Another embodiment is directed to a method for use in a content addressable storage system that stores a plurality of objects and provides a content addressable interface via which at least some of the plurality of objects are accessible, wherein an object accessible via the content addressable interface is accessible via an identifier that comprises a content address generated based, at least in part, on at least a participating portion of the object, the method comprising: (A) in response to an operation that is directed to a first object stored in at least one content unit on the storage system and seeks to modify a non-participating portion of the first object, wherein the first object is accessible via a first content address and comprises a participating portion that participates in generating the first content address and the non-participating portion that does not participate in generating the first content address, performing acts of; (A1) maintaining on the storage system a first version of the first object comprising a first version of the non-participating portion that does not reflect modification by the operation; and (A2) storing on the storage system a second version of the first object comprising a version of the non-participating portion that reflects modification by the operation.

A further embodiment is directed to content addressable storage system comprising: at least one storage device that stores a plurality of objects; a content addressable interface via which at least some of the plurality of objects are accessible, wherein an object accessible via the content addressable interface is accessible via an identifier that comprises a content address generated based, at least in part, on at least a participating portion of the object; and at least one controller that, in response to an operation that is directed to a first object stored in at least one content unit on the storage system and seeks to modify a non-participating portion of the first object, wherein the first object is accessible via a first content address and comprises a participating portion that participates in generating the first content address and the non-participating portion that does not participate in generating the first content address: maintains on the storage system a first version of the first object comprising a first version of the non-participating portion that does not reflect modification by the operation; and stores on the storage system a second version of the first object comprising a version of the non-participating portion that reflects modification by the operation.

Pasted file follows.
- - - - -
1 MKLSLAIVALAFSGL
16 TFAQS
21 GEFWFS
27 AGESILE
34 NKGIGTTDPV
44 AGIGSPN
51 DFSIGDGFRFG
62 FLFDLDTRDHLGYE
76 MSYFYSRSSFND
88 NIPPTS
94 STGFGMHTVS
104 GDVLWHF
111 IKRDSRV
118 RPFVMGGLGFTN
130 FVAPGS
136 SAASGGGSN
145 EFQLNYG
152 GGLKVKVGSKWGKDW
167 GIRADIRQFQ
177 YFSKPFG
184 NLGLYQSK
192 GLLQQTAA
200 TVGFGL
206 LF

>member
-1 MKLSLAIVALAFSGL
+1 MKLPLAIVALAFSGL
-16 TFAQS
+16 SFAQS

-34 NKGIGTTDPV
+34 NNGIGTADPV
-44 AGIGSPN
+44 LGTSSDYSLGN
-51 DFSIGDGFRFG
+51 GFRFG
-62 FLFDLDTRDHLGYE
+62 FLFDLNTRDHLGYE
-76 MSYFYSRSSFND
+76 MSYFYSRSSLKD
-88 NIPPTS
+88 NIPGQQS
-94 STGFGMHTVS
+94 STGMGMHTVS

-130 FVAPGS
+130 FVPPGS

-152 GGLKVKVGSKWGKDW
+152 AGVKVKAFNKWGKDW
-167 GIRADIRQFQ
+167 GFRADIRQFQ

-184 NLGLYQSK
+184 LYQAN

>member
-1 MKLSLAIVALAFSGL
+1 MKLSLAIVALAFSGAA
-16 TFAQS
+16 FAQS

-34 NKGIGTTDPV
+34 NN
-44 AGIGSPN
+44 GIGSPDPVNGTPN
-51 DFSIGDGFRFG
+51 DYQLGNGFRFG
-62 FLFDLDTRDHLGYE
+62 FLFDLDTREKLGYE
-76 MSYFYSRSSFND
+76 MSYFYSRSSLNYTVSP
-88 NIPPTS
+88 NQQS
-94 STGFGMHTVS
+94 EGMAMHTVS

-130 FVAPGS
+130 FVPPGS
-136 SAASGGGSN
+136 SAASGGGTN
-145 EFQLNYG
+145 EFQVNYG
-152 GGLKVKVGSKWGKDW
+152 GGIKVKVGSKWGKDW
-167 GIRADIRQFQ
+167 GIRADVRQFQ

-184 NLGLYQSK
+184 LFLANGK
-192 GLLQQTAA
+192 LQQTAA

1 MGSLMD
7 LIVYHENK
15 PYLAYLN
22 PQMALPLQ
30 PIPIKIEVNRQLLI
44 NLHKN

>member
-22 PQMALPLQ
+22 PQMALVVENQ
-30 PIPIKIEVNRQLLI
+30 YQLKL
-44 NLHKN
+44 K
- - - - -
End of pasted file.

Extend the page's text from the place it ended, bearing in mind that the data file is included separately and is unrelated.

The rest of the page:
BRIEF DESCRIPTION OF THE DRAWINGS

Aspects of the invention are described with reference to illustrative embodiments and the following drawings in which like reference characters represent like elements, and wherein:

FIG. 1 is a diagram of an illustrative XSet;

FIG. 2 is a flow chart of an illustrative process for creating content units on a content addressable storage (CAS) system to store an XSet, in accordance with some embodiments;

FIG. 3 is a diagram of illustrative content units created on a CAS system to store an XSet, in accordance with some embodiments;

FIG. 4 is a flow of an illustrative process for creating new content units on a CAS for storing modified content of a non-binding portion of an XSet, in accordance with some embodiments;

FIG. 5 is a diagram of illustrative content units created on a CAS system for storing modified content of a non-binding portion of an XSet, in accordance with some embodiments;

FIG. 6 is a block diagram of an illustrative system in which a migration policy manager controls migration of content between a transactional storage system and a fixed content storage system, in accordance with some embodiments;

FIG. 7 is a flow chart of an illustrative process for determining whether to store a unit of content on a transactional storage system or a fixed content storage system, in accordance with some embodiments; and

FIG. 8 is a block diagram of configuration interface for a migration policy manager, in accordance with some embodiments.

DETAILED DESCRIPTION

Some embodiments relate to techniques for storing mutable content (e.g, an XSet with some non-binding stream or fields) on a fixed content archive storage system. A fixed content archive refers herein to a storage system that does not allow content stored thereon to be modified, unless an explicit command to delete the content is received Thus, if a request to modify a content unit stored on a fixed content archive is received, the archive creates a new content unit, rather than overwrite the content of the previous version of the content unit with the modified content. Thus, each time the content unit is modified, a new version of the content unit is created on the archive storage system. If it desired to recover any content from a content unit that was modified, a previous version of the content unit having the desired data may be retrieved.